Some new releases have just been announced via a Penguin Press release that might carry some interest:
CAN WE HAVE OUR BALLS BACK, PLEASE? How the British Invented Sport (and then almost forgot how to play it) By Julian Norridge
Published in paperback, £9.99, 4th June
Norridge takes us on a journey around the British Isles and uncovers the origins of fourteen of the best loved sports that are now played around all around the world. From cricket and tennis to horse racing and boxing, Can We Have Our Balls Back Please? is filled with amusing and surprising anecdotes from our sporting past.”
WARRIOR OF ROME 1: King of Kings By Harry Sidebottom
Michael Joseph Hardback £12.99 9th July
“The second novel in the Top Five bestselling Warrior of Rome series. A bold, dramatic and unforgettable tale of honour, bravery and bloodthirsty battle in the best-selling historical adventure tradition of Bernard Cornwell and Conn Iggulden. The hardback of the first instalment of the WARRIOR OF ROME series rocketed to No. 4 in the bestseller lists, and sales have reached a staggering 35K so far on UK Bookscan.
Dr Harry Sidebottom has an international reputation as a scholar and is a Fellow of St Benets Hall Oxford - where he specializes in ancient warfare and classical art - he applies his knowledge with a spectacular flair for sheer explosive action and knuckle-whitening drama. The depth of literary and geographic background, as well as the psychological complexity of the characters, makes KING OF KINGS the most authoritative historical adventure novel this year.” Visit: http://www.harrysidebottom.co.uk/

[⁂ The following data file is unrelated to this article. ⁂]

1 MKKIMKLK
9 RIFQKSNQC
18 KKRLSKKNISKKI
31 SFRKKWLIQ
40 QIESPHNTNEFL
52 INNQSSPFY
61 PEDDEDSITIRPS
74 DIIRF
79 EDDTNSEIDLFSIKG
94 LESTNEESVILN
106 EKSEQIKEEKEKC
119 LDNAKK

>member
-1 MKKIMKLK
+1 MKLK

WHY IS Q ALWAYS FOLLOWED BY U? Word-perfect Answers to the Most-Asked Questions About Language By Michael Quinion
Published by Particular Books Hardback on 2 July
“From the long-time word-detective and bestselling author of Port Out, Starboard Home, Quinion brings us the answers to nearly two hundred of the most intriguing questions he's been asked over the years from enquiries all around the globe.
Michael's lexophilia began in earnest in 1991, when, realising many new words were missing from the Oxford English Dictionary, he started sending examples of them to the editors. He eventually became an official freelance reader and has now contributed over 160,000 citations. In 1997, he set up his own award-winning language website which has an average of 1.3million page hits per month.”